Boston mayor in hot water over segregated event — RT World News

Boston mayor in hot water over segregated event — RT World News

An administration official accidentally sent invitations for an “Electeds of Color Holiday Party” to all city councilors

A holiday party exclusively for nonwhite elected officials roiled Boston City Council after a staffer for Mayor Michelle Wu accidentally sent invitations to the entire membership on Tuesday.

Director of City Council relations Denise DosSantos invited all 13 members to an “Electeds of Color Holiday Party” to be held Wednesday night at the city-owned Parkman House, only to realize her mistake 15 minutes later. A subsequent email apologized “if my email may have offended or came across as so,” explaining “I did send that to everyone by accident.

Wu, a second-generation Taiwanese-American, defended the decision to host the segregated gathering in the hours before it began, telling reporters gathered outside Parkman House, “There are several holiday parties that the entire city council and all of our elected colleagues have been invited to.

I think we’ve all been in a position at one point where an email went out and there were mistaken recipients so there was truly just an honest mistake,” she said.

Councilor-at-Large Ruthzee Louijeune, one of the council’s six nonwhite members, insisted the event was “not at all divisive.

It’s creating spaces for people and communities and identities where shared spaces come together,” she said.

Elected Officials of Color has existed for over a decade, black city council member Brian Worrell told reporters, delivering a similar statement about making “space and spaces for all kinds of specific groups in the city and city government.”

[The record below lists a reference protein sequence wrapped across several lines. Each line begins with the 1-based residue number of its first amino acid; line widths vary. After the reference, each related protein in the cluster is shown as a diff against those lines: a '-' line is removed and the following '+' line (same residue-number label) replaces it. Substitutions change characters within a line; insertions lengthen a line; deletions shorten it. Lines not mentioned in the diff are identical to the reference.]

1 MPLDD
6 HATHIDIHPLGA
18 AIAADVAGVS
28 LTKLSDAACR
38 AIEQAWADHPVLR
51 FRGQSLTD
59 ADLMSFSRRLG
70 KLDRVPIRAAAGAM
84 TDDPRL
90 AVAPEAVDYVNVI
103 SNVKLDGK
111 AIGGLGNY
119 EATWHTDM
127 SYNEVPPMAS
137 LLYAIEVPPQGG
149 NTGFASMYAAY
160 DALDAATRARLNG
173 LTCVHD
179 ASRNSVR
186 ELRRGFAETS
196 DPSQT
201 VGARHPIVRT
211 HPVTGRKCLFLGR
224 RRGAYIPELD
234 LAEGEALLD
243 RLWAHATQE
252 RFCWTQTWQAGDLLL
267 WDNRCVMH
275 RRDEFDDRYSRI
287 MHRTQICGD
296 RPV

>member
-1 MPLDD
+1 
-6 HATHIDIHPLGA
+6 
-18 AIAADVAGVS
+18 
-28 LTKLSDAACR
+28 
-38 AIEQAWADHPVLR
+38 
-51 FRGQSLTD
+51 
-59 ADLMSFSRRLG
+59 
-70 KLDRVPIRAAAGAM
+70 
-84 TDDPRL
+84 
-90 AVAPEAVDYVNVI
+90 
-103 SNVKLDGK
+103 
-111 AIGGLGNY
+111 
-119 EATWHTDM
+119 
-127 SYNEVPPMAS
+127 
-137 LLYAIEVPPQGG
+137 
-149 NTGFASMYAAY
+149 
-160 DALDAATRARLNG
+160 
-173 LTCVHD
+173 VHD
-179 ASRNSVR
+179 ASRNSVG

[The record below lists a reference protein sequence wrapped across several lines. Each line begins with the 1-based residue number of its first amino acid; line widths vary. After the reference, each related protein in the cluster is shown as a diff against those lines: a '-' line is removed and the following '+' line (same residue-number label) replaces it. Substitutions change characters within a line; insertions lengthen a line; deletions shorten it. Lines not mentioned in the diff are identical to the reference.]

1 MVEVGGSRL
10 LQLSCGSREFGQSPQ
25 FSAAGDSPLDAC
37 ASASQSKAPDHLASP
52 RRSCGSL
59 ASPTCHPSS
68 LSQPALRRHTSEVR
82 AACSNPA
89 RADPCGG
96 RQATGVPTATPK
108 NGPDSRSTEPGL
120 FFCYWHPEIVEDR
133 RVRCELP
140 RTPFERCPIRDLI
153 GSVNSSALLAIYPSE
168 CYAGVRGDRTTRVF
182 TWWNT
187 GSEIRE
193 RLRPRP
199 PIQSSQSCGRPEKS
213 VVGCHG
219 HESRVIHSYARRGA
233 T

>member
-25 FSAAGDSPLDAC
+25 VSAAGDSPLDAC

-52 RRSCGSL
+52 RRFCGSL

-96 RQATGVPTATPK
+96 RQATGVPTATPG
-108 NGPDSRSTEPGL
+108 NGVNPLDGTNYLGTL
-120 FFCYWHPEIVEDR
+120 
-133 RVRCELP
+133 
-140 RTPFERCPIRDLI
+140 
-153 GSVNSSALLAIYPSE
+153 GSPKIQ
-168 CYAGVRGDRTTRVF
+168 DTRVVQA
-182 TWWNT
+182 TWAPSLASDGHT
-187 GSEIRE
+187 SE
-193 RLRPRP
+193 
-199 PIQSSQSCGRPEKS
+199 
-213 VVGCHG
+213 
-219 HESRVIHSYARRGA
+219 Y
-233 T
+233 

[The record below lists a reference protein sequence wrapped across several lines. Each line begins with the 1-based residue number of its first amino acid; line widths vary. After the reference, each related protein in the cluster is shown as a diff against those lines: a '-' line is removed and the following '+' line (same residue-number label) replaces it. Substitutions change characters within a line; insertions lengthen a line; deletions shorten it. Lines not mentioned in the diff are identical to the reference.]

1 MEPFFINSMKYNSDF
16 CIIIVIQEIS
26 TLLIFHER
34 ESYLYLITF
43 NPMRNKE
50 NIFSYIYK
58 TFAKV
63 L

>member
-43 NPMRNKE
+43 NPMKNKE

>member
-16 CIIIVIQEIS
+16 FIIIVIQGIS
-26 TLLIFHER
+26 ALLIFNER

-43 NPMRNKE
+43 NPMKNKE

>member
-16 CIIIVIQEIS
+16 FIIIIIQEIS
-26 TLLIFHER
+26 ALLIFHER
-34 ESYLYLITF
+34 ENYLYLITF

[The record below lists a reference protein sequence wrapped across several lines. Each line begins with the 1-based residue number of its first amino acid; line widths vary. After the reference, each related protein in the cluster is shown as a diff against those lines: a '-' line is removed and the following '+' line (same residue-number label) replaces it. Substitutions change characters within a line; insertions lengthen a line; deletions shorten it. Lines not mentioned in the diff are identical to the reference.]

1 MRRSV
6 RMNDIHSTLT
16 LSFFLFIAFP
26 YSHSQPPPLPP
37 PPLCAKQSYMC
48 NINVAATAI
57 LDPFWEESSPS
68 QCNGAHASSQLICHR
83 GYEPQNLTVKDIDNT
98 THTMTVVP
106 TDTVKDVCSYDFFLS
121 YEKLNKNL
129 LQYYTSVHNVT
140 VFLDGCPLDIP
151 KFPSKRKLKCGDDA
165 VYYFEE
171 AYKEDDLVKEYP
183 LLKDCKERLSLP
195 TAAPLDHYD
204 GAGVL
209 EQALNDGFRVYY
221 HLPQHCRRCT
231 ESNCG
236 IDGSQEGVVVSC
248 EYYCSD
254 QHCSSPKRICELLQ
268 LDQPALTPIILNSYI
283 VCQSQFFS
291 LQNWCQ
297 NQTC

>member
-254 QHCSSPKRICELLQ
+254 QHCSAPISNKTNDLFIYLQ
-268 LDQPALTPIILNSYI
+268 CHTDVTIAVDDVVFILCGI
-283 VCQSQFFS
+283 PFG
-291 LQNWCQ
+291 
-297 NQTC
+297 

Some of the council’s seven white members disagreed. “I find it unfortunate that, with the temperature the way it is, that we would further that division,” council member Frank Baker told the Boston Herald on Tuesday.  However, he insisted he had not been offended by being left out of the race-specific festivities.

Massachusetts Public Accommodations law prohibits racial discrimination in public venues including restaurants, hotels, sports arenas, and facilities like Parkman House.

Allegations of discriminating against white people have dogged Wu’s administration since she became Boston’s first nonwhite and first female elected mayor in November 2021.

The owners of five restaurants in Boston’s historically Italian North End neighborhood sued her last year and again in March, claiming they had been required to secure expensive outdoor dining licenses not required of restaurants elsewhere in the city only to be forbidden from offering outdoor dining at all the following year. Their restaurants were also omitted from the city’s All Inclusive Boston Campaign, a tourism promotion, the plaintiffs said.

The North End is nearly twice as white as the rest of the city, according to research by the Boston Planning and Development Agency – 88% versus 45% for the wider Boston area.

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